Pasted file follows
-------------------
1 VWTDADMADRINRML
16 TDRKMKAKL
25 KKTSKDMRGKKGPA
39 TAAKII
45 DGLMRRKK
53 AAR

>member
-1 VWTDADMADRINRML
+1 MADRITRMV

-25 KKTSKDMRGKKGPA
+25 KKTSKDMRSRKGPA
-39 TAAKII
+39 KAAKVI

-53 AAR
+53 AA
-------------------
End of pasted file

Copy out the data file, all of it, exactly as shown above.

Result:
1 VWTDADMADRINRML
16 TDRKMKAKL
25 KKTSKDMRGKKGPA
39 TAAKII
45 DGLMRRKK
53 AAR

>member
-1 VWTDADMADRINRML
+1 MADRITRMV

-25 KKTSKDMRGKKGPA
+25 KKTSKDMRSRKGPA
-39 TAAKII
+39 KAAKVI

-53 AAR
+53 AA